Nuclear power in the Soviet Union has a somewhat different history. Research into nuclear physics began even before the Revolution, but it was not until Stalin was informed about the Manhattan Project that research on nuclear weapons began, and it was not until after the atomic bombing of Hiroshima and Nagasaki and Truman’s threats to use the bomb against the Soviet Union that serious efforts to develop the bomb were made. These began in August of 1946 and resulted in the first Soviet bomb on August 9, 1949. The first H-bomb was tested in 1953, and the world’s first nuclear plant was opened near Moscow in 1954.

Thus, without the impetus provided by the threat of a U.S. nuclear attack, it is doubtful that the Soviet Union would have developed nuclear weapons on its own, nor nuclear power. Once created, however, the nuclear weapons/power complex is quite similar, as Lichterman notes (2010).

The United States brought us into the Atomic Age and therefore has a special responsibility to provide leadership in the abolition of nuclear weapons and other weapons of mass destruction. No other nation can do so. Yet the United States has consistently refused to negotiate in good faith on this and other issues of vital concern to the well being and even survival of our species.

Discussions of arms negotiations usually describe it as a complex and difficult process of trying to get the five nuclear powers, the United States, Russia, United Kingdom, France, and China to agree to arms reductions. Such a view is as misleading as the idea that there can be a “peaceful atom.” The reality is that there is one nuclear power, the United States, with overwhelming military capability and a thousand military bases circling the globe, that insists on preserving its global domination. The U.S. commitment to nuclear disarmament is less than its commitment to preserving the global system of corporate capitalism that enriches the few while condemning increasing numbers of our species to poverty, ignorance, and disease.

All nuclear states seem to subscribe to the policy of Mutual Assured Destruction, or MAD, but only the United States has developed Nuclear Use Theories and Strategies, or NUTS. As Daniel Ellsberg wrote in 1981:

The notion common to nearly all Americans that "no nuclear weapons have been used since Nagasaki" is mistaken.  It is not the case that U.S. nuclear weapons have simply piled up over the years—we have over 30,000 of them now, after dismantling many thousands of obsolete ones—unused and unusable, save for the single function of deterring their use against us by the Soviets.  Again and again, generally in secret from the American public, U.S. nuclear weapons have been used, for quite different purposes: in the precise way that a gun is used when you point it as someone's head in a direct confrontation, whether or not the trigger is pulled.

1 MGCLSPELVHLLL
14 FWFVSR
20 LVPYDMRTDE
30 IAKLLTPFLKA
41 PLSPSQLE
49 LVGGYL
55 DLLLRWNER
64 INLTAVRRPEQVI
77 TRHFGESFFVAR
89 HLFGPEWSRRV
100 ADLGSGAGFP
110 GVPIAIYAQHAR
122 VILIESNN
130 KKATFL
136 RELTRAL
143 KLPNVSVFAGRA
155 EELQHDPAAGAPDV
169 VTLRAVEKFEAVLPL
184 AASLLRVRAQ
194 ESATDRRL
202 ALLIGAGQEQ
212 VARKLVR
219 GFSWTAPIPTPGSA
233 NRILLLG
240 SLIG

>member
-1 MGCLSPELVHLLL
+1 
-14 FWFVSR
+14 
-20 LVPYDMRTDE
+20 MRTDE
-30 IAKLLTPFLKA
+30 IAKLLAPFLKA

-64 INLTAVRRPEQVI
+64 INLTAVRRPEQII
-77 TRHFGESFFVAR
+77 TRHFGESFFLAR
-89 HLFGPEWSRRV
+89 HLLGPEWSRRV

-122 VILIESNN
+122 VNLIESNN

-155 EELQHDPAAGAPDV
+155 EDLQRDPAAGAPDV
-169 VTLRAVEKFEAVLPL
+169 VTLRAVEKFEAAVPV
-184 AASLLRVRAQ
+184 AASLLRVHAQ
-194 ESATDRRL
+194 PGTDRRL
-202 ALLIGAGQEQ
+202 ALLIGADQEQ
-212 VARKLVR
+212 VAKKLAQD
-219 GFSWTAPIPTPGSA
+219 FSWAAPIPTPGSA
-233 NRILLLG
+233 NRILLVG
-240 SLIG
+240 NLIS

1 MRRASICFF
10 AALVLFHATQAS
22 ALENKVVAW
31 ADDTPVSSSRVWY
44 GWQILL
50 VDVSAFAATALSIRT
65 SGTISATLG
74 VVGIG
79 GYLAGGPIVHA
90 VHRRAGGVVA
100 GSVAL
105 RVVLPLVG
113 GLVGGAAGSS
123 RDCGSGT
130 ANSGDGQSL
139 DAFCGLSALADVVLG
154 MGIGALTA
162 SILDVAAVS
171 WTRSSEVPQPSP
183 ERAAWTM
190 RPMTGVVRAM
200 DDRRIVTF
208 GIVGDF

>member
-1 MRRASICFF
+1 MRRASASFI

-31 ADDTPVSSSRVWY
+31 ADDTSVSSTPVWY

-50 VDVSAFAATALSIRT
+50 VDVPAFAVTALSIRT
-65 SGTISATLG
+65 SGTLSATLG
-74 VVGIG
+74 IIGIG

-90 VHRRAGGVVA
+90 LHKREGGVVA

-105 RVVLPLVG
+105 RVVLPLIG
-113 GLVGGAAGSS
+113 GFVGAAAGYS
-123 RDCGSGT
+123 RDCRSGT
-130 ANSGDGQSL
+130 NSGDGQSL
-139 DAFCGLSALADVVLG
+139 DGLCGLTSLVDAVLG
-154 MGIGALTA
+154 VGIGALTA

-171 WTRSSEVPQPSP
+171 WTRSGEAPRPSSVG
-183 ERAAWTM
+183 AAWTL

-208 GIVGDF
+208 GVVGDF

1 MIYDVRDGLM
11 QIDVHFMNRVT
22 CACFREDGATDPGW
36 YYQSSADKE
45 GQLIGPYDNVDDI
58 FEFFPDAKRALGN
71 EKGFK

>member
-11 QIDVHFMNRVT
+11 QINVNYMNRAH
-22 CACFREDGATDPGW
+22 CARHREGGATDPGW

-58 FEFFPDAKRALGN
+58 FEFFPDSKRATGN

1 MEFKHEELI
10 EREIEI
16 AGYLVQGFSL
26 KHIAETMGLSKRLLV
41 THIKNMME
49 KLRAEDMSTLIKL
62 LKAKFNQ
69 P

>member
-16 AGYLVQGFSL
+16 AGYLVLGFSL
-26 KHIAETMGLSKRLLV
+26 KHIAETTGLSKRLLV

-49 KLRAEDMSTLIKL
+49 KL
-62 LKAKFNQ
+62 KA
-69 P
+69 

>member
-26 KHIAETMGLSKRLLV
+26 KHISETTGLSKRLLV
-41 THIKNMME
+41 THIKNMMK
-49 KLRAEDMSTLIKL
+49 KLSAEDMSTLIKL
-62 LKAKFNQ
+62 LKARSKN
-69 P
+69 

Ellsberg has later listed 25 occasions when the United States used nuclear weapons to threaten non-nuclear states, from Korea to Vietnam to the Middle East.

Telling the truth about nucler power/weapons does not mean accepting any of the myths about coal or other fossil fuels. Fossil fuels—and the profits to be made from them—have been perhaps the major cause of the destructive wars of the twentieth century. We, as a species, cannot inhabit this planet in peace until we develop a just and sustainable energy system.

The Solar Alternative

The sun is the source of all life on earth, and will continue to shine for billions of years in the future, providing some 15,000 times the amount of energy used by even our profligate bourgeois civilization. Clearly, solar and other renewables have the potential to meet humanity's clean energy needs if rationally and democratically utilized.

The sun does have one major disadvantage as an energy source for modern capitalism, however. No one owns the sun, and therefore neither PG&E, ConEd, or any other utility corporation has figured out a way to profit from sunshine. In fact, sunshine is so free, democratic, and decentralized that it threatens the profits and very existence of the energy corporations. That is why, when people began to realize the potential of solar energy in the 1970s, "the giant fossil fuel and nuclear power corporations” took action to marginalize the “already practical solar energy.” Yet, as Ralph Nader notes, “all the reasons for self-sufficiency rooted in local democratic structures and decision-making remain compelling and even more dynamic than two decades ago.” (in Berman and O’Conner 1996, p. xi)

During and since the 1970s, a variety of studies have shown the practicality of solar and other renewable energy options. Perhaps Ritch would complain that these “incline strongly toward fantasy about solutions,” so for a more authoritative statement we can look to the U.S. Department of Energy which has done studies on various aspects of solar feasibility: